Wintersville medical marijuana dispensary marks one year in business
WINTERSVILLE — The owner of the first medical marijuana dispensary to open in Jefferson County – and one of the first four to open in the state ä reflected on the growth of his customer base on Thursday, the first anniversary of the business’ opening.
Michael Petrella, owner and chief executive officer of Ohio Valley Natural Relief, said the establishment has served hundreds of customers, an average of 20 to 30 per day, and he expects that number to double in the year ahead.
Petrella said most of his customers are between 55 and 65 years old “but we do have people of all ages,” with the oldest at 93 years.
Most suffer from cancer, fibromyalgia, post-traumatic stress disorder and chronic pain, he said.
They are among 21 conditions for which Ohio residents are able to seek a doctor’s recommendation to obtain the drug since the state Legislature approved marijuana for medical use last year.
As with other medical marijuana dispensaries, patrons of Ohio Valley Natural Relief, located on Canton Road, must present a state-issued patient registry card and government-issued photo identification, such as a driver’s license or passport, at the front window before they are admitted.
Once inside, they find a variety of marijuana products, including oils, tinctures, foods, patches and plant materials that can be vaporized but not smoked because smoking the drug is still illegal, Petrella noted.
Under state law, all of it must be produced in Ohio and tested by a state lab.
“Everything comes prepackaged in tamper-resistant materials and pre-tested,” Petrella said.
He said the product is cultivated and processed in many places throughout the state. Dispensaries are scattered throughout the state, with the largest number in Columbus, but he envisions many more opening as more residents learn the drug is an option for them.
Ohio’s dispensaries are not able to serve people outside the state because marijuana use remains illegal in many other states.
Currently 33 states, including West Virginia and Pennsylvania, permit medical marijuana use and 11 allow recreational use of it.
Petrella said before applying for a state license to operate the dispensary, he went to Colorado, where marijuana was legalized in 2014, to learn more about the field.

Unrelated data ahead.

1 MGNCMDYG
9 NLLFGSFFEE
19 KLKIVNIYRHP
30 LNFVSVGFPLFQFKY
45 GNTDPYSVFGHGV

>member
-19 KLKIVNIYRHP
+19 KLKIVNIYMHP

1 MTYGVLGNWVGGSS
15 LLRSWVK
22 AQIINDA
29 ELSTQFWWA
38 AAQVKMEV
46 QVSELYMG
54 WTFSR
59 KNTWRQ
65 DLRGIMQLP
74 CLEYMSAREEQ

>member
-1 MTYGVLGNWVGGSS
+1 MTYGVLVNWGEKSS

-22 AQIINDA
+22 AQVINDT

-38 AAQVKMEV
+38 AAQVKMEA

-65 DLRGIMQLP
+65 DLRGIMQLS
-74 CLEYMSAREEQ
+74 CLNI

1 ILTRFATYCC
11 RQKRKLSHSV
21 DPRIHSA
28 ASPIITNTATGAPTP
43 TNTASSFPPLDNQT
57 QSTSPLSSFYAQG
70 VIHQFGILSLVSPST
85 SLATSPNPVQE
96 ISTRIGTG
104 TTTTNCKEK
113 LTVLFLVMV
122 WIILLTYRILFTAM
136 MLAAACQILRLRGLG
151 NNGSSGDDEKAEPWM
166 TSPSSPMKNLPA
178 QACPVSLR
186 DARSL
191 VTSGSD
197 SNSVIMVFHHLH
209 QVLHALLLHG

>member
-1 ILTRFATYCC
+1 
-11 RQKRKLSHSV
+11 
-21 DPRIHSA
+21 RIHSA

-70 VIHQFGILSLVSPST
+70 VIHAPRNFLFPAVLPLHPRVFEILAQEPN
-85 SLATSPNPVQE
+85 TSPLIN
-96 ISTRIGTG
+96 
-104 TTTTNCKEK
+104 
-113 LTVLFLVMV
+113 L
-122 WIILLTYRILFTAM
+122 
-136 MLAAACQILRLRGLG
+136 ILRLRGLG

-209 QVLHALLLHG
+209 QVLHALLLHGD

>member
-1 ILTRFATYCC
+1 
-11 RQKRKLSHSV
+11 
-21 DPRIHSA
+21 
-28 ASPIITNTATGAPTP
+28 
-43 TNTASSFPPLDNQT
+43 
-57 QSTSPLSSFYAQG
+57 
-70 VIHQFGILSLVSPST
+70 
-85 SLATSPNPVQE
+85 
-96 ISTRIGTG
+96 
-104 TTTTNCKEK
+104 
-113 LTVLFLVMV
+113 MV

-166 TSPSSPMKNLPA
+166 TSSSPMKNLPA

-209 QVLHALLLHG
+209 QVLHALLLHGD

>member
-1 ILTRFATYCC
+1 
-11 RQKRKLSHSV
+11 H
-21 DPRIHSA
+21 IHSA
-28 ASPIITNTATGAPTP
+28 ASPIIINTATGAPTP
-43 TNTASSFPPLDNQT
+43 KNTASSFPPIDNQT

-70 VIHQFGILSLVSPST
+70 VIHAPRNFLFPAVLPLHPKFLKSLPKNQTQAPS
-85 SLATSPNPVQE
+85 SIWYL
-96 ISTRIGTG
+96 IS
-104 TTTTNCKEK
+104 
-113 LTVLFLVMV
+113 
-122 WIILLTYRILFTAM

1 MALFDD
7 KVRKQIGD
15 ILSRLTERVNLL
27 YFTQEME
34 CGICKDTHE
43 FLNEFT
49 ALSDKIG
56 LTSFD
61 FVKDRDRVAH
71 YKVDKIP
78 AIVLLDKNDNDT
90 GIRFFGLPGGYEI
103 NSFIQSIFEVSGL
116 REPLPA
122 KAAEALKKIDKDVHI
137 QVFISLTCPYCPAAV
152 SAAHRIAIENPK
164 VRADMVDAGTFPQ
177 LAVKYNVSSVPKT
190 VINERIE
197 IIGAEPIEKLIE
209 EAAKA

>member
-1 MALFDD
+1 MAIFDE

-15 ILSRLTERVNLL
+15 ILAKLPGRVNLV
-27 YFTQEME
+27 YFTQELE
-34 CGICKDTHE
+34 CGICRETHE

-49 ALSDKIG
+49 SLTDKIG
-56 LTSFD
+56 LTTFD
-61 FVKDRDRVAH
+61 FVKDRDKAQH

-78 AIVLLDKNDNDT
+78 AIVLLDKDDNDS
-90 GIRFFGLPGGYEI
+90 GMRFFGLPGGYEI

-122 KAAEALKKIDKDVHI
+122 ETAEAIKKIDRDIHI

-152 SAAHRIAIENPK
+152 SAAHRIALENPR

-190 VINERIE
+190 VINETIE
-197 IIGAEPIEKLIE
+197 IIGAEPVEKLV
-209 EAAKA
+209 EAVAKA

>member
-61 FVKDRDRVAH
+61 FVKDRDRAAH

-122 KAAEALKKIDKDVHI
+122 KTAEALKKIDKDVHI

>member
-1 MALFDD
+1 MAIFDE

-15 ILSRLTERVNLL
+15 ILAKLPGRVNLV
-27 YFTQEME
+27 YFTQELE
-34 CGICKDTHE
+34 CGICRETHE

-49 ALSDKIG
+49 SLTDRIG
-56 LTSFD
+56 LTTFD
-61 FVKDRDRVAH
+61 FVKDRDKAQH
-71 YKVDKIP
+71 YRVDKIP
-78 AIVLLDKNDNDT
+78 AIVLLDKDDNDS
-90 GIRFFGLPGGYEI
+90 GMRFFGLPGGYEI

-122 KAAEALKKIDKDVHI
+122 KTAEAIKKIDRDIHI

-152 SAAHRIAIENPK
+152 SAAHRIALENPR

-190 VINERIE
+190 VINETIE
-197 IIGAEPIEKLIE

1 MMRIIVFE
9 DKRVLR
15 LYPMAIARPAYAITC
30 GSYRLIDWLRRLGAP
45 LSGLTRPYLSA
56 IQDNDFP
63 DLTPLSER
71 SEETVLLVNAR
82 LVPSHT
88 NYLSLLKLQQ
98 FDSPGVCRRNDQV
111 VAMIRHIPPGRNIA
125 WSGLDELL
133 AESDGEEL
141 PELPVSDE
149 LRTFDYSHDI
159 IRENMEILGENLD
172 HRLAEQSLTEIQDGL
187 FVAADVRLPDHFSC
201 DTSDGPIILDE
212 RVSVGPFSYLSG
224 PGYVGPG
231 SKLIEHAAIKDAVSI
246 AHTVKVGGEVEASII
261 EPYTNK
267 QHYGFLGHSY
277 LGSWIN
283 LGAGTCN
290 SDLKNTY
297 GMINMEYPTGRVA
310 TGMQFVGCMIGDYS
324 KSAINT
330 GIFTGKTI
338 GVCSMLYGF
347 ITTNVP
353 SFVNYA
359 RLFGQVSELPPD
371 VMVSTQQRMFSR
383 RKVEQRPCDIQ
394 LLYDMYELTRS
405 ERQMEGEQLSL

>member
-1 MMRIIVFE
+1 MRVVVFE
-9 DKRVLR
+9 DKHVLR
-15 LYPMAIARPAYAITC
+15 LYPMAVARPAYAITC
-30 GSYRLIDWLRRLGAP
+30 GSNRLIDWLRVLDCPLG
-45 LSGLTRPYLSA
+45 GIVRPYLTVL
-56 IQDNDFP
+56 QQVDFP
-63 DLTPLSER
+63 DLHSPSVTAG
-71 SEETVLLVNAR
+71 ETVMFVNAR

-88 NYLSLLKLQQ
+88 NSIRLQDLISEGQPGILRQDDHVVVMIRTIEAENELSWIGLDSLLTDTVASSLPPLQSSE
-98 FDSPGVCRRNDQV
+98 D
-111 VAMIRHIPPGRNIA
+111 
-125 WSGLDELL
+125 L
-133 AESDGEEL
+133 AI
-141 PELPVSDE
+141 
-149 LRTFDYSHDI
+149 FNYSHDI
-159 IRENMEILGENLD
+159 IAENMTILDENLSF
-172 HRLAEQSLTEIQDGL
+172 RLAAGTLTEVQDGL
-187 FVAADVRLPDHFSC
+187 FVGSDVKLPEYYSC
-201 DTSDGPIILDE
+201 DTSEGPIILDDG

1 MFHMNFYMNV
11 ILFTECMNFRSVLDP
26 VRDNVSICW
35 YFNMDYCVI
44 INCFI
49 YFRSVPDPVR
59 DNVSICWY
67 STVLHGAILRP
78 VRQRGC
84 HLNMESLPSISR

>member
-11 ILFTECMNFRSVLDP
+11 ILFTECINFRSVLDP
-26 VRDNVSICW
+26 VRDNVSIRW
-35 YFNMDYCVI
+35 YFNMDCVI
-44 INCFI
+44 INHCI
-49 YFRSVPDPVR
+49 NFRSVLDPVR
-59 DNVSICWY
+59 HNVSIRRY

There he toured cultivation and processing sites and dozens of dispensaries, speaking to everyone from owners to security guards, he said.
“They were very friendly and helpful,” he said.
Petrella said the visits and the help of a team of attorneys and consultants helped him to prepare for the nearly 300-page application required for his license. The application process also requires a business plan, operation plan and patient care plan for each dispensary as well as a one-time $5,000 application fee and $70,000 operation fee that must be paid every two years.
Petrella said revenue from the latter is used to regulate the industry, including random inspections of dispensaries.
From 370 applicants, state officials selected Ohio Valley Natural Relief and 55 others to receive licenses. Chicago-based Cresco Labs also was granted a license to operate its own dispensary on Main Street Wintersville.
In July, Petrella was featured in the cover story of Marijuana Venture magazine as one of the first sole owners in the state, at age 26, to be licensed.
It isn’t the first business venture for Petrella, a Steubenville native who has run various enterprises with his brothers and also operates a lawn care business of his own.
Petrella said he was motivated to open the dispensary after his father was diagnosed with cancer in 2016 and doctors mentioned medical marijuana could offer some relief. But the drug was still illegal, and his father died two months later, he said.
Petrella said some come to the dispensary skeptical that it will help them, but word of mouth from satisfied customers has helped to bring many to his door.
“I encourage everyone to become educated before they decide whether they’re for or against medical marijuana,” he said.